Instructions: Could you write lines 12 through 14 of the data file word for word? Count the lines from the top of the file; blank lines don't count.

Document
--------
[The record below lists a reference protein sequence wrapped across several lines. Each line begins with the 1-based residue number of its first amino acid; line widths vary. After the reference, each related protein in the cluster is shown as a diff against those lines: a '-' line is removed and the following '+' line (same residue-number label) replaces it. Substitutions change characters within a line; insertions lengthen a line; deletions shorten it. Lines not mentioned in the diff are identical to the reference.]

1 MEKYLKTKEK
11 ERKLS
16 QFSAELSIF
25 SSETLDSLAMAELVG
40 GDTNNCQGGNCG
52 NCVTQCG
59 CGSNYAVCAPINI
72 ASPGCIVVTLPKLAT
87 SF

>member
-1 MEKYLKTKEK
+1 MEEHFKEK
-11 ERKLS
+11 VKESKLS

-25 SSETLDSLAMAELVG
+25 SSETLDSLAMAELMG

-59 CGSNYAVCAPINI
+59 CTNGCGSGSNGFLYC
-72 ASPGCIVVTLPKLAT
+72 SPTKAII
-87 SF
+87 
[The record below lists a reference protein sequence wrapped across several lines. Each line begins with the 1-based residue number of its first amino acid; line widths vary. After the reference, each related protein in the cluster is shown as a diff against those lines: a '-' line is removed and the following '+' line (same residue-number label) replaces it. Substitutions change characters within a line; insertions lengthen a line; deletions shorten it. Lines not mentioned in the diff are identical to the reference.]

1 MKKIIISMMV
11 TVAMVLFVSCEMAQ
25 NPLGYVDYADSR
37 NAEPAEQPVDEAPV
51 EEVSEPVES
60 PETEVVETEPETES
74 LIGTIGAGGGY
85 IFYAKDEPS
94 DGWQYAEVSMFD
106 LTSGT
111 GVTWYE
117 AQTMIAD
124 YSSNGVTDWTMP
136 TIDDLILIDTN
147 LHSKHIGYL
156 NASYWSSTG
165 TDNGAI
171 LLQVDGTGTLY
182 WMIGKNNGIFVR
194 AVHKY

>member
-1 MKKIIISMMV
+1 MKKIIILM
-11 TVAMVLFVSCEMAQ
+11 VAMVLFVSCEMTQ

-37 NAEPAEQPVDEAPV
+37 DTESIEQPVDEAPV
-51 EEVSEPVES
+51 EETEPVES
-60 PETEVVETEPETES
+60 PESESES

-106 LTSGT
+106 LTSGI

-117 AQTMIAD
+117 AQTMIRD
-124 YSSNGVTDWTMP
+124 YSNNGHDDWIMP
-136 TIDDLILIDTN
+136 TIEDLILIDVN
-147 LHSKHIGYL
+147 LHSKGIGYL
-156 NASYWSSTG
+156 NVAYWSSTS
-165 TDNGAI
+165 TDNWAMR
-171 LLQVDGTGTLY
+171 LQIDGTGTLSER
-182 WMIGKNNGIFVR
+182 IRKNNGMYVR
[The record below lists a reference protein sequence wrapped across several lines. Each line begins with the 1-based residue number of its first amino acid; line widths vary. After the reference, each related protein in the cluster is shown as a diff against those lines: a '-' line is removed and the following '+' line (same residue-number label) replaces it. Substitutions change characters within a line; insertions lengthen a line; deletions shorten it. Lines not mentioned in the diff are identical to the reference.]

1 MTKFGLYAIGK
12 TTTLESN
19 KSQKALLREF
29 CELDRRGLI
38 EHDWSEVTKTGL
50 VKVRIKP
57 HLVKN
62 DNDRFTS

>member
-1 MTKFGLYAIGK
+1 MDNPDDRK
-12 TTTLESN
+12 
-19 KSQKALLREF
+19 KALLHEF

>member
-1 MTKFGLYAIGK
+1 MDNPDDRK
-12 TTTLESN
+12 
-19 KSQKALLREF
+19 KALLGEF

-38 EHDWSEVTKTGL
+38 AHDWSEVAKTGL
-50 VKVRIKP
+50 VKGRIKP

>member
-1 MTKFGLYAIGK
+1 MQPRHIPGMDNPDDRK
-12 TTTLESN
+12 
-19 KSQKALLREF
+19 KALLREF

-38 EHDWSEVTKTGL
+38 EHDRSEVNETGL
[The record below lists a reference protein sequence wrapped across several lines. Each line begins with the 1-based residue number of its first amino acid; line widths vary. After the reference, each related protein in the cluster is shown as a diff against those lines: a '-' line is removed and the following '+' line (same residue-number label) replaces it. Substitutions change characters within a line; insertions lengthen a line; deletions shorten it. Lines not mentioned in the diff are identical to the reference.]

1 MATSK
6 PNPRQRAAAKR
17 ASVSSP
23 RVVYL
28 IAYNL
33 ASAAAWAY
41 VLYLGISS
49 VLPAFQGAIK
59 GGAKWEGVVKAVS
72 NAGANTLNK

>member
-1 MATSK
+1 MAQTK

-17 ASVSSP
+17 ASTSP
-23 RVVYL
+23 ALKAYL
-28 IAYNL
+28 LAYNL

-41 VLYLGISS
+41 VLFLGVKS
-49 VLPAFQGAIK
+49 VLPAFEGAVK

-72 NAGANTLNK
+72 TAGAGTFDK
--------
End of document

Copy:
-1 MEKYLKTKEK
+1 MEEHFKEK
-11 ERKLS